e-Learning V/s Classroom Learning

Accessibility, Affordability & Quality

The above three qualities will define the future of imaging in India

By: Dr. Vidur Mahajan

The future is an output of present trends and hence to describe the future of imaging in India, I have adopted a "trend-based" approach. Additionally, I believe that it is impossible to talk about the future of any industry without having strong problems that are solved by any such trend. Hence, for the radiology and imaging industry, I have chosen the three most commonly-discussed problems in imaging: access, affordability and quality of services. As I dive deep into each of the trends that I see evolving in imaging in India, I will attempt to justify if and how each will address these three extremely-fundamental issues.

Industry Trends

Import duty has been increased by around 5% over the last one year, implying a straight 5% increase in capital costs – a 3.0 Tesla MRI machine costing 10 crore rupees is now 50 lakh rupees more expensive

Trend 1: A move away from metropolitan cities, towards tier-1 and 2 cities

We may not believe it, but the imaging market in almost all large metro cities is saturated. Most imaging centres are resorting to a "price war" strategy, which leads to the following scenario – there are multiple imaging centres close to each other, offering their services at extremely low costs (even as low as Rs. 1,800 for an MRI) on the same day. This implies that there is a definite oversupply to imaging services (at least MRI and CT), which has led to the aforementioned "price war". A war, it seems, has casualties – almost all large metropolitan cities of the country has seen at least some small and large imaging centres either close down or try to sell out. This has two potential outcomes – first, players would need to start competing on quality, within each of their price segments. For example, there might be multiple low-cost players out there willing to do an MRI at Rs. 1,800 – patients and physicians will choose the best quality within that price band. The same would apply to "high-end" players with higher charges. Second, organised players and those with bandwidth to expand would need to look at newer markets, which they can either disrupt with lower prices or better quality, or both. These newer markets would inevitably be the tier-1 and 2 cities where high-end imaging (CT, MRI, PET-CT, etc.) are not yet freely available.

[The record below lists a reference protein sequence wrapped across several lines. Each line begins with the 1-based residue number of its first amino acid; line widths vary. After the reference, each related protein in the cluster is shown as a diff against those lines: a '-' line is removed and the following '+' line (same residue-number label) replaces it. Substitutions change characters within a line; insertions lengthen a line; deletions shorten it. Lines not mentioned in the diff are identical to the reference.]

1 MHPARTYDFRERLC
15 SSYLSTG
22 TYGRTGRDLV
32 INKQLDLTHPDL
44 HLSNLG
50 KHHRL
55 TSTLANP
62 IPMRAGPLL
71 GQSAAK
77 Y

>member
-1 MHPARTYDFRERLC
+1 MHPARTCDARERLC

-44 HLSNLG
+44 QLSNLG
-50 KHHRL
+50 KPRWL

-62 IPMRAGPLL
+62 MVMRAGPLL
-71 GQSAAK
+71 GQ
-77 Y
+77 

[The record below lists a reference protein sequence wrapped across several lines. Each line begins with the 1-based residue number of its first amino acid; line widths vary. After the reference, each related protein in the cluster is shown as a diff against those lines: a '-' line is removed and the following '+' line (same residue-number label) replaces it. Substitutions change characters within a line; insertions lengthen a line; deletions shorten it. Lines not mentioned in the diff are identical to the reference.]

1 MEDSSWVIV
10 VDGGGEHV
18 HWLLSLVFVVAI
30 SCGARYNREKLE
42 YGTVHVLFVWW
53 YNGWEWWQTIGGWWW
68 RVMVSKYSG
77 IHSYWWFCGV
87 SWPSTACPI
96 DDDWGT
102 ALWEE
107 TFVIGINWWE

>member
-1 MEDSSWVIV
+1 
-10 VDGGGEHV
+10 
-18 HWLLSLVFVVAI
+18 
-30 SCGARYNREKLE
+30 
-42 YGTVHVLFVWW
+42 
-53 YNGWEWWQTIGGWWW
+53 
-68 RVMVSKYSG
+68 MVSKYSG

Trend 2a: Public-Private-Partnership (PPP)

Another major driver of both access and affordability in the Indian imaging market currently and in the future, is Public Private Partnerships. Still at a fairly nascent stage, there is no question that PPP is the way forward for high-end healthcare (and imaging) to penetrate into relatively-remote parts of the country, but unfortunately, viability seems to be a major concern in most projects. Having run two PPPs myself, I can personally vouch for this concern. Some players have got initial success, however, long-term returns at least in the current scenario seem unrealistic. The key driver for this is the high private investment required (mostly for 3.0T MRIs and 128 slice CTs) and the government's apprehensiveness towards risk-sharing with the private partner.


Trend 2b: Private-Private-Partnership

A derivation of Public-Private-Partnership, the term Private-Private-Partnership is used by Dr. Harsh Mahajan, Founder of Mahajan Imaging, to denote that the future of radiology in India depends on partnerships between private enterprises, i.e. hospitals, imaging centres and equipment vendors. The idea is that each entity does what it does best based on their area of expertise enabling optimal quality with reasonable return for each entity involved.